We were invited to represent parents as an important stakeholder group – both lifelong learners and lifelong educators – at a major conference on the future of adult learning in Europe on 15/16 October 2018. It was organised by the European Commission and EPALE (Electronic Platform for Adult Learning in Europe) and brought together about 230 policy makers, educators and researchers from all European countries, way beyond the EU. From the parents’ perspective the highlight of the conference was the emphasis on the role schools should play in involving local communities in adult education and the importance of working with parents for this.
The event focused on two main topics, the present and future of adult learning in Europe and the role of the electronic platform EPALE can play in fostering participation. In a stocktaking presentation Dana Bachman, the responsible Head of Unit at the European Commission showed statistics and inspiring practices from some European countries. The statistics on adult learning participation stirred the audience and it was discussed in great detail in workshops later. It seems that different countries implement different methodologies to measure participation and some countries only included formal provisions. There was an agreement that there is a need to acknowledge and include non-formal and informal learning, the latter being the most difficult to detect.
Parents organisation has long advocated for a new, community learning center approach to school buildings, and thus we were very happy to see that two of the few inspiring practices presented by the European Commission were this can be detected. One is a practice from Estonia where schools actively reach out to parents to promote adult learning opportunities, the other is from Poland where school infrastructure is used to cover learning provisions needs in the local community.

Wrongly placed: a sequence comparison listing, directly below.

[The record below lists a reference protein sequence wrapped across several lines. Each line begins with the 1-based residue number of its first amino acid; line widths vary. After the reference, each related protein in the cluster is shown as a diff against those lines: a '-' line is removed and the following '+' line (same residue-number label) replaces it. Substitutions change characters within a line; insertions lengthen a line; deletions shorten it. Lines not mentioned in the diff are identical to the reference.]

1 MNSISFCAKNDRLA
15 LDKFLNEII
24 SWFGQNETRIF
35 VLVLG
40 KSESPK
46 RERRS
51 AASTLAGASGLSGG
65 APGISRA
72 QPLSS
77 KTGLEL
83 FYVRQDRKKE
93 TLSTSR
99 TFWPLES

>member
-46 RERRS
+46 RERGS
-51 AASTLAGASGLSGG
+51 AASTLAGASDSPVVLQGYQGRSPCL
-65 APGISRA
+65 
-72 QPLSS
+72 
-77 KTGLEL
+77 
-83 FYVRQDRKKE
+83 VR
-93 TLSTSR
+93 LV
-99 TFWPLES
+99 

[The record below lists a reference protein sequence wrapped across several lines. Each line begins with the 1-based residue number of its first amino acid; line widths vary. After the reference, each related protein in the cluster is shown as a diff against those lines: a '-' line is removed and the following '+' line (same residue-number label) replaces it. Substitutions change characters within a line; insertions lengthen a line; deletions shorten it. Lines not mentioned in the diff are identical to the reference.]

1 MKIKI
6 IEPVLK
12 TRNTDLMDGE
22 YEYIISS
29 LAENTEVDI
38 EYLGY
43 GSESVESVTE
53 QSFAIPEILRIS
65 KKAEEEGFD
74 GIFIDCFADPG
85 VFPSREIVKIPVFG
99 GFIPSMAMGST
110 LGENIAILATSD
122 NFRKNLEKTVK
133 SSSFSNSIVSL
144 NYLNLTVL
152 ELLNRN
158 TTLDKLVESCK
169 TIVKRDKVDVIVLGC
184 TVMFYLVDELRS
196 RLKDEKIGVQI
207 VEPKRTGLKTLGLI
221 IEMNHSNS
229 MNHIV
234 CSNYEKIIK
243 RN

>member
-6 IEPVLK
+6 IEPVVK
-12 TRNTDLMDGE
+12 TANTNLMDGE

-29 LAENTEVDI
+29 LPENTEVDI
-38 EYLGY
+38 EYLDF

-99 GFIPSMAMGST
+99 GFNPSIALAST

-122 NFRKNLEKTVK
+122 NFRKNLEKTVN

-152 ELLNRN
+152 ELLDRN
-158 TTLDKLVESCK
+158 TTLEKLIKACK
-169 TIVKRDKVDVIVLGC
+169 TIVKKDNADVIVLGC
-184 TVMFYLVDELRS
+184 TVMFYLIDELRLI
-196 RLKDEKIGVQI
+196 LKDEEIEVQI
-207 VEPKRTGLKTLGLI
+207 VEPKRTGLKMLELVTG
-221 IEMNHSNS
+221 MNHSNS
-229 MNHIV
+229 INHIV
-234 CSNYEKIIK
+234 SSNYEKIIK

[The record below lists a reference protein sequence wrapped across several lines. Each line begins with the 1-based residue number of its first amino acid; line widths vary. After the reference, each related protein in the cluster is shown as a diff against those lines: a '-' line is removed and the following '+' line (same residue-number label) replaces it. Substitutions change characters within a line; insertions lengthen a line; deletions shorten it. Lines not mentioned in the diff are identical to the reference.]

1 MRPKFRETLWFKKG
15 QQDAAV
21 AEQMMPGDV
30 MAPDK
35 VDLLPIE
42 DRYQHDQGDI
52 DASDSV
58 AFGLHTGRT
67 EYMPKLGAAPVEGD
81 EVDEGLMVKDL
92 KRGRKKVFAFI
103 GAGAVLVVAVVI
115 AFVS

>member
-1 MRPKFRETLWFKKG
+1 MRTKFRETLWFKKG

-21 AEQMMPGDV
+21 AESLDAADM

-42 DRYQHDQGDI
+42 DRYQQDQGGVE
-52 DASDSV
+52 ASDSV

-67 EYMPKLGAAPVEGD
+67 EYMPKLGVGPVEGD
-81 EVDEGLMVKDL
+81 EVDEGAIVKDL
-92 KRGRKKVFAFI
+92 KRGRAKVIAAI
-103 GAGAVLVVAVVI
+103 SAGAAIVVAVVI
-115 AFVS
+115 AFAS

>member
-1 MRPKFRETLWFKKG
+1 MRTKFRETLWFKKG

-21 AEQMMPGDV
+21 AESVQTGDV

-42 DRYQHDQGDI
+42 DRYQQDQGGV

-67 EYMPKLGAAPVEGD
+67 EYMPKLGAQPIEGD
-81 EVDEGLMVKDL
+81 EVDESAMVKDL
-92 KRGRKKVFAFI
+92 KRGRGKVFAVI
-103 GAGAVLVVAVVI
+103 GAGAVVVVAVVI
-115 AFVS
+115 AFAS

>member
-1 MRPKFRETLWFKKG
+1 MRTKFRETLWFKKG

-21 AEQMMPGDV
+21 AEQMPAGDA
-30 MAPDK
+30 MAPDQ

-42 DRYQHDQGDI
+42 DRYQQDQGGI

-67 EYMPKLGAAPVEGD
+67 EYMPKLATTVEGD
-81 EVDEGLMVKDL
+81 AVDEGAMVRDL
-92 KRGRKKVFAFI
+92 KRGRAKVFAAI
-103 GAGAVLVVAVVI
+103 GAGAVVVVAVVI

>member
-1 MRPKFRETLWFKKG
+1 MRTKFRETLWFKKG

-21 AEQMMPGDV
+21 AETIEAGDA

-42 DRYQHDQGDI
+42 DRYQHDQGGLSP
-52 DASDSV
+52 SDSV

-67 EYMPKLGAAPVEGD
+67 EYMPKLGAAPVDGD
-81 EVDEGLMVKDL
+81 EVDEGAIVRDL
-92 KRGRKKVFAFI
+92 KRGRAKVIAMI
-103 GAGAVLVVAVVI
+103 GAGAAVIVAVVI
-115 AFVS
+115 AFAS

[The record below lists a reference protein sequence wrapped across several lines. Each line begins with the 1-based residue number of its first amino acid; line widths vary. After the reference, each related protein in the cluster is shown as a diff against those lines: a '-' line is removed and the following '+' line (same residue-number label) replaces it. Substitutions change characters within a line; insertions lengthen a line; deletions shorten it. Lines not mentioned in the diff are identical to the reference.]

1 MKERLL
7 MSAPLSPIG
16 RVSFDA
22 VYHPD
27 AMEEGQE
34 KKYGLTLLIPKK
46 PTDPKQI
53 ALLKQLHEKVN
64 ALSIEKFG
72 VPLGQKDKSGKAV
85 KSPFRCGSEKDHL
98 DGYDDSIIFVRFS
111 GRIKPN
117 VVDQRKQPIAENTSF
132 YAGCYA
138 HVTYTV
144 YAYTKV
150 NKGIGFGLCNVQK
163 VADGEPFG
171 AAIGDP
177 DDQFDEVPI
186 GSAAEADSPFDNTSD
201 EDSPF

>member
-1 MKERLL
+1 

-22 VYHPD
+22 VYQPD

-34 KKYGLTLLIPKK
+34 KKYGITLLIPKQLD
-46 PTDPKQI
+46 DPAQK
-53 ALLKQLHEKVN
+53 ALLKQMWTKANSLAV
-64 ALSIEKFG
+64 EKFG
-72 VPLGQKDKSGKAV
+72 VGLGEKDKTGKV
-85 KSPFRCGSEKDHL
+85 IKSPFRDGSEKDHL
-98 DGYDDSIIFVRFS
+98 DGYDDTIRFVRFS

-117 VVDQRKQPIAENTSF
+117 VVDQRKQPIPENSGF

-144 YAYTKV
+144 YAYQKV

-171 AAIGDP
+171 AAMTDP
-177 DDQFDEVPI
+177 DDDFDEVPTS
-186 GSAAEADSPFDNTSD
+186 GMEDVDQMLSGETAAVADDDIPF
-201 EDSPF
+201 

The most interesting and forward-looking part of the conference was the discussion on future European policy on adult learning. This will only inform the next governance of the EU after the EU elections in May as the outgoing European Commission will not initiate anything new. They will then design European education policy for the period after 2020, hopefully in line with the need to reach Sustainable Development Goals by 2035.
The European Union has little jurisdiction in this field, and participants tried to collect ideas with this in view. The EU could do a lot to make information available on differences and similarities between national systems, this was not questioned by anybody. There is a need to act together to overcome the existing stigma linked to adult learning in many countries. Reflecting on the above-mentioned statistics, participants also called the EU to act in order to make learning visible. Funding should be available to invest more in competence building of educators – including parents in our view.
An important step would be to have a holistic, lifelong learning approach, to valorise learning regardless the place and form it takes. Today, even if we consider non-formal and informal provisions for adult learning, there are some forms that are not under the same umbrella, often with a higher value in the eyes of many in the case of higher education and vocational education. By implementing a consistent lifelong learning approach and including all forms of learning in it would be the way to the necessary valorisation.
The upcoming Erasmus+ programme for the period of 2021-2029 would be the necessary tool used by the EU by also implementing a cross-sectoral, holistic, lifelong learning programme that the current, 2014-2020 programme promised but has failed to achieve. EPALE is an important tool to support necessary developments, however, making everything available in national languages would be key. Today the platform is richest in English.
You can watch recordings of the conference livestream following this link: https://ec.europa.eu/epale/en/blog/epale-conference-2018-fostering-inspiring-adult-learning-community